Mysterious radiation spike reported over parts of Northern Europe

Calculations by Dutch officials indicate it comes from western Russia

A mysterious radiation spike has been reported over parts of Northern Europe. Calculations made by Dutch officials indicate that the radiation comes from the direction of western Russia.

“The combination of radionuclides may be explained by an anomaly in the fuel elements of a nuclear power plant,” said the Dutch National Institute for Public Health and the Environment (RIVM) in a statement.

RIVM performed calculations to find out the source of the radionuclides. “The calculations indicate that the nuclides come from the direction of western Russia. Determining a more specific source location is not possible with the limited data available.”

“No specific country of origin can be pointed out at this moment,” it added.

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Russian news agency TASS, citing a spokesman with the state nuclear power operator Rosenergoatom, reported that two power plants in northwestern Russia haven’t reported any problems.

Black radioactive hazard warning sign.

Black radioactive hazard warning sign. (iStock/BreakingTheWalls)

The Leningrad plant near St. Petersburg and the Kola plant near the northern city of Murmansk “operate normally, with radiation levels being within the norm,” TASS said.

"There have been no accidents or reportable events at any plants or industry facilities. We haven’t detected any elevated levels of isotopes at any of our sites," a spokesman for Rosenergoatom told Fox News, via email Tuesday. "According to the independent monitoring sources, background radiation readings in European Russia over the last month have been within the range of long-term averages."

"We are committed to the highest standards of transparency and ready to share information and data with European radiation monitoring agencies," the spokesman added.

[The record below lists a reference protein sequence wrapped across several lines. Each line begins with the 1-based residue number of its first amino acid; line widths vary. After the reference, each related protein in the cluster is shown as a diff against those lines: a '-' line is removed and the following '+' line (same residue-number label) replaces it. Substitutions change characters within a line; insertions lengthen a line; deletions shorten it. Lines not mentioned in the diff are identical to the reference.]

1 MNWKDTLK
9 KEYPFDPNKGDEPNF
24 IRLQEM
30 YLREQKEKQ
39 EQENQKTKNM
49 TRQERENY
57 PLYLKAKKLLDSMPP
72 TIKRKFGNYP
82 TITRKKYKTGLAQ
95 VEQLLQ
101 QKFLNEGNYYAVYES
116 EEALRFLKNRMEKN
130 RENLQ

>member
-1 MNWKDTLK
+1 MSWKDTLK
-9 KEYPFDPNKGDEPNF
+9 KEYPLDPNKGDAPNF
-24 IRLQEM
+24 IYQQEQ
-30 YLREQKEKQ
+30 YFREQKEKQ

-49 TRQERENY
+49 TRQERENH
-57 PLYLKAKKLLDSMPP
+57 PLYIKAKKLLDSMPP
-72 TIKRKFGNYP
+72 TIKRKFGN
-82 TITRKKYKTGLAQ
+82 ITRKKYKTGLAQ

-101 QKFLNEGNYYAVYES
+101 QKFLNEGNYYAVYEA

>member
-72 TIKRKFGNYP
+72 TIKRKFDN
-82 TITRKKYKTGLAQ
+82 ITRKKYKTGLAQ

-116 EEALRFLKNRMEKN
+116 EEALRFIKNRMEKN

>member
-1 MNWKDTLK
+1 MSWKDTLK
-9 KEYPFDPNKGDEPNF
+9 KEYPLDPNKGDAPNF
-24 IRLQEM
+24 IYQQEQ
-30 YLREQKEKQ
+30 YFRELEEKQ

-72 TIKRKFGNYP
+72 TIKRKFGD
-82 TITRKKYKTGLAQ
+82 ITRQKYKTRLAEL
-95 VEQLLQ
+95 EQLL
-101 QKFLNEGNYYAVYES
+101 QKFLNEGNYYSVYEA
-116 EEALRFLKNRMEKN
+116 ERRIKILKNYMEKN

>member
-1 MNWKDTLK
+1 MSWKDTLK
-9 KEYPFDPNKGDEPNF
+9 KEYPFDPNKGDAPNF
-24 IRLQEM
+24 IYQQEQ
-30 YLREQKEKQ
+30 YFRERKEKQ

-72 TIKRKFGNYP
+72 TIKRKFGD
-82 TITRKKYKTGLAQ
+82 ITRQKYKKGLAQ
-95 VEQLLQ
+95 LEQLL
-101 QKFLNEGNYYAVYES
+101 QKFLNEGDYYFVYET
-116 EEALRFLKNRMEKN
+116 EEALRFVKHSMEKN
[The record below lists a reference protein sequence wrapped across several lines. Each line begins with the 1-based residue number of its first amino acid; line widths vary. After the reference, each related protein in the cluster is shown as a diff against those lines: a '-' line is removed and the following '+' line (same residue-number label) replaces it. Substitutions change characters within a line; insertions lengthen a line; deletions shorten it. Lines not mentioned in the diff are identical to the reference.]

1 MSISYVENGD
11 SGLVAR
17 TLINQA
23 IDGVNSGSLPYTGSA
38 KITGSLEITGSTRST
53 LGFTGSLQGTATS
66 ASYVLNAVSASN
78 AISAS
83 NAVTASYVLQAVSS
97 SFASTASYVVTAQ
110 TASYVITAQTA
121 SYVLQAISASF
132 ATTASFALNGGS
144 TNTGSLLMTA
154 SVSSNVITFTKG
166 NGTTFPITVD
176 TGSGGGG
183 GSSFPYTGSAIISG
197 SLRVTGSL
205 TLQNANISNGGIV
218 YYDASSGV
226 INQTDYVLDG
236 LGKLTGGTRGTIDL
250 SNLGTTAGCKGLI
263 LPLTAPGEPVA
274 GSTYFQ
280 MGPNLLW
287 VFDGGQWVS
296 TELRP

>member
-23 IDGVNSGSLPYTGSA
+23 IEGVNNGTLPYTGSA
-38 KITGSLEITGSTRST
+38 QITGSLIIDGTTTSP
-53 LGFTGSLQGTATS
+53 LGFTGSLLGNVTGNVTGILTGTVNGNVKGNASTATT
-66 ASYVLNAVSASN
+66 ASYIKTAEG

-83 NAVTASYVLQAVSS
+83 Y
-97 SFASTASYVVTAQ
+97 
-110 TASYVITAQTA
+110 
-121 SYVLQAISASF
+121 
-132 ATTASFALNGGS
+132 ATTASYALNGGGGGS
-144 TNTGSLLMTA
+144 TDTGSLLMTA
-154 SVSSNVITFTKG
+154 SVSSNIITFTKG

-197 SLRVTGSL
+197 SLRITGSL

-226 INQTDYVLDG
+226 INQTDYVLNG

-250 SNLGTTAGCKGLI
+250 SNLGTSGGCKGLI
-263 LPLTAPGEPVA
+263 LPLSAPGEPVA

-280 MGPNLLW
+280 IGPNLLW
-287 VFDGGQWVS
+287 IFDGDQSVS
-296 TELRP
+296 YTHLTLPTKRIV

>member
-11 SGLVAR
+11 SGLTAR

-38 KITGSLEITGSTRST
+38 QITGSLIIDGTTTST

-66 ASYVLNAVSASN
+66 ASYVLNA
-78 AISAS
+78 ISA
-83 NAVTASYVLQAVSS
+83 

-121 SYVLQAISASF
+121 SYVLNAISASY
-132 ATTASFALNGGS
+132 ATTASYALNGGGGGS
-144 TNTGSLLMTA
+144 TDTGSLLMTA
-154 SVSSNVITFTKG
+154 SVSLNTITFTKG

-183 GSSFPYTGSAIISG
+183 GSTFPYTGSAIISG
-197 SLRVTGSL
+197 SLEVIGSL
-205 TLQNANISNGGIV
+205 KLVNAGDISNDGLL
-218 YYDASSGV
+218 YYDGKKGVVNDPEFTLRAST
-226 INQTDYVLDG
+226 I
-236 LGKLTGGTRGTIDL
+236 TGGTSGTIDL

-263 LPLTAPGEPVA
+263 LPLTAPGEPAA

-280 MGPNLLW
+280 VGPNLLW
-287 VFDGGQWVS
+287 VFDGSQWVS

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In a tweet, Lassina Zerbo, executive secretary of the Comprehensive Nuclear-Test-Ban Treaty Organization in Austria, said that a monitoring station in Sweden detected three isotopes associated with nuclear fission at higher than usual levels on June 22 and 23.

The isotopes are not harmful to human health, Zerbo said. “These isotopes are most likely from a civil source. We are able to indicate the likely region of the source, but it’s outside the CTBTO’s mandate to identify the exact origin,” Zerbo added in a subsequent tweet.

Zerbo tweeted an image of the possible source region in the 72 hours preceding detection that spanned parts of southern Scandinavia, Finland, Russia and the Baltic states.

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Last week, the Swedish Radiation Safety Authority tweeted that “very low levels of the radioactive substances cesium-134, cesium-137, cobalt-60 and ruthenium-103 were measured.” The levels measured are so low that they pose no danger to people or the environment, it added, in the translated tweet.

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A lake in the sprawling forests of Smaland reflects the sky above in southern Sweden on Aug. 4, 2016.

A lake in the sprawling forests of Smaland reflects the sky above in southern Sweden on Aug. 4, 2016. (Kristian Buus/In Pictures via Getty Images Images)

Monday marks the 47th anniversary of the Kola nuclear power plant, according to Russian state atomic energy corporation Rosatom, which owns Rosenergoatom. “On June 29, 1973, the electricity generated at the first power unit first began to flow into the Kola power system,” Rosatom said Monday in a translated tweet.

The Associated Press contributed to this article. Follow James Rogers on Twitter @jamesjrogers.